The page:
Wednesday, 6 August 2008

Joell Ortiz talks gentrification


Most people have no clue how frustrating and draining the process of "Gentrification" can be to working class areas. The fluctuating economy has kept a lot of South London protected to an extent but it's definitely affected the potential job markets for local people, the class war is very, very real in the UK right now. The current gentrification of music is having the same affect. It's become more and more frustrating to see the soul of the music I make ripped out because it's an "In" trend. Too many suburban college boys read the Russel Simmons and Rick Rubin Def Jam story for my liking, culturally we're stagnating in the UK and the US. There are hurdles we are told to tackle that have nothing to do with us. Club nights that have nothing to do with us dictate whether or not our songs are going to be supported in certain media circles. When did they get that power? When did we give it to them? In these times of limited record sales, extended media and short attention spans, the privileged few call the shots. I'm going to get into this heavy on my second album.

LINK: JoellOrtiz.wordpress.com- Brooklyn Bullshit

2 comments:

White South London gentry said...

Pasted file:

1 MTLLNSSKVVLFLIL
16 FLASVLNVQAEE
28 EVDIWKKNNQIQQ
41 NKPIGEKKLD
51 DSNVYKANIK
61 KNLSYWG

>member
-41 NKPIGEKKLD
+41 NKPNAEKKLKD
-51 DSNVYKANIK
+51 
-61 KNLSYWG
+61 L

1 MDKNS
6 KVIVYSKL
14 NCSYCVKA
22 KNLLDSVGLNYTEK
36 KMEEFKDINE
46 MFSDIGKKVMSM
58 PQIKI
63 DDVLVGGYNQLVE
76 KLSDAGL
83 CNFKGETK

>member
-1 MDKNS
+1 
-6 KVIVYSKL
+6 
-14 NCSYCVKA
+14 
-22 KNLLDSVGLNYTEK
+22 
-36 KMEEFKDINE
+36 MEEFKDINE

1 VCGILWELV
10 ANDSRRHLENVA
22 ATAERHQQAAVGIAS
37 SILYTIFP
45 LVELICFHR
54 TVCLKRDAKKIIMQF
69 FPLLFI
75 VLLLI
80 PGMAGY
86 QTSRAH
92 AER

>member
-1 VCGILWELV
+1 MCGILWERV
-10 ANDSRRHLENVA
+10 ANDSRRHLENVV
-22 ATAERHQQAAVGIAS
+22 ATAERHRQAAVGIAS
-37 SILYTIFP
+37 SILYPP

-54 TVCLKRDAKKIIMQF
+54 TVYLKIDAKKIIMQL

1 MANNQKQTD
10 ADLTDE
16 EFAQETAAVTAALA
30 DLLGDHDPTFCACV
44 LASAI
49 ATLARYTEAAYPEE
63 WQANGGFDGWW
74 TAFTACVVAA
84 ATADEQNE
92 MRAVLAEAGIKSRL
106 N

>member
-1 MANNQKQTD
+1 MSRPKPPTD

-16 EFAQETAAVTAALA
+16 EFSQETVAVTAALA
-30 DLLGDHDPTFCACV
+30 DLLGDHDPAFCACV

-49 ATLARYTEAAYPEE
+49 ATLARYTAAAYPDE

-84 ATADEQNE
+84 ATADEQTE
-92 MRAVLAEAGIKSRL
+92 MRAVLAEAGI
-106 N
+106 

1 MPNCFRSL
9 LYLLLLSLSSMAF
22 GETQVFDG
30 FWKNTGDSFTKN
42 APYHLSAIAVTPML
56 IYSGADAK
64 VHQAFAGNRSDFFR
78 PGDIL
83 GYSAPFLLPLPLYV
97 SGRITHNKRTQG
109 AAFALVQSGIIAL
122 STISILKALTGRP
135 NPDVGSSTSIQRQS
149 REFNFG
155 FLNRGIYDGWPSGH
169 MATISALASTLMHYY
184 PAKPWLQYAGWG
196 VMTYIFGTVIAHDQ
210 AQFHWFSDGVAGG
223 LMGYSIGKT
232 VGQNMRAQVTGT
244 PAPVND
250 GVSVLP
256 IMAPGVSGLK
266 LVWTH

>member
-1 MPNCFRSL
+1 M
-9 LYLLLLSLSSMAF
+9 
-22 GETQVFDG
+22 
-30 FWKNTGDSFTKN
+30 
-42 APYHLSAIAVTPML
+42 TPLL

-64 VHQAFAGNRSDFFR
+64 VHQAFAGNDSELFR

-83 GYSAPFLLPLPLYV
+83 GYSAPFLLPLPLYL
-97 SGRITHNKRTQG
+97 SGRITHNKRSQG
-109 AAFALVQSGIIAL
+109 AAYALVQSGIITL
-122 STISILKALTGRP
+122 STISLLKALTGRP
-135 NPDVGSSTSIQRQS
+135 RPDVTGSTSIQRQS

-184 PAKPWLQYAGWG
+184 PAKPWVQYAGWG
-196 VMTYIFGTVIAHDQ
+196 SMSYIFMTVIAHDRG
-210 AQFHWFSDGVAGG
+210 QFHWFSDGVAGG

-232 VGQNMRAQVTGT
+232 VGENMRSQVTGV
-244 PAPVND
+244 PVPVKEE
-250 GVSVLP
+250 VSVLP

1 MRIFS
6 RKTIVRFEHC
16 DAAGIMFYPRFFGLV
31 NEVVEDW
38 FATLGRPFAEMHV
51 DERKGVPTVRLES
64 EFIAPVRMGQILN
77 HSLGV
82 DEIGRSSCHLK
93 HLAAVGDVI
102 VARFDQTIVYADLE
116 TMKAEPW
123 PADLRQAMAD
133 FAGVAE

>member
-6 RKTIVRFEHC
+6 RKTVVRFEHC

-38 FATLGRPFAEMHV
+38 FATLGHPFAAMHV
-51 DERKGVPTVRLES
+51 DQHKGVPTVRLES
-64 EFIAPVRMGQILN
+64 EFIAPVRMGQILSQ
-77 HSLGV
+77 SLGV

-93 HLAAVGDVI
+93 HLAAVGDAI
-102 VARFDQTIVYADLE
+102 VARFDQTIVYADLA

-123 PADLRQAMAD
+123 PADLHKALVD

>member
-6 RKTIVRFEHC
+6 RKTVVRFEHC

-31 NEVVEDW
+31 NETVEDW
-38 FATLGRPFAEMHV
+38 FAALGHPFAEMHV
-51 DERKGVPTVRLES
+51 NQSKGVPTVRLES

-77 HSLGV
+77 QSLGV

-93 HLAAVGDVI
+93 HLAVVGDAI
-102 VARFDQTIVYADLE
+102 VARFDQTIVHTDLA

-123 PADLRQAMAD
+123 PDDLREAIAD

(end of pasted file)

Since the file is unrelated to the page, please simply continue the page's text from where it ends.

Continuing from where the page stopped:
The gentrification of neighbourhoods is too complex an issue for me to comment on, but as far as the white middle class dictating the fortunes of black working class musicians, I don't think it is anything new.

Not that that makes it any less worthy of your anger. But I think that all great music to come out of black urban areas - UK, US, wherever - in the past century has done so against (and in spite of) a backdrop of negrophilia and exploitation. It can be overcome.

Marvin The Human said...

I'm really talking about the way that the middle class have decided in the last 20 years to take every corner of the music industry and in the last 5 or so years they decided to take the performance corner too. Of course the majority of successful and brilliant music has come from the working class, there's a soul, a passion and a frustration that encourages art and expression in working class areas and environments and of course there have always been people to exploit that. The west is built on exploitation on every level, you come to expect that, but at this point you would be hard pushed to get any kind of support as a working class performer in London because the middle class have decided what they want the industry to be. In terms of hip-hop, I can throw on some black face, make songs about nothing over a dance beat and they might get behind a single, maybe pretend to be one of them by rapping about clothes and other things with no apparent social merit and they'll be all over it. And I'm not even really talking to the industry. I got my record deal. I'm talking about the shit that goes on around the industry. It's acting as a block right now for anything meaningful. I'm not even bitter, I will always appeal to my niche, but they've got control of the "Urban" world that I never wanted anything to do with it and what they're doing with the music right now is horrific.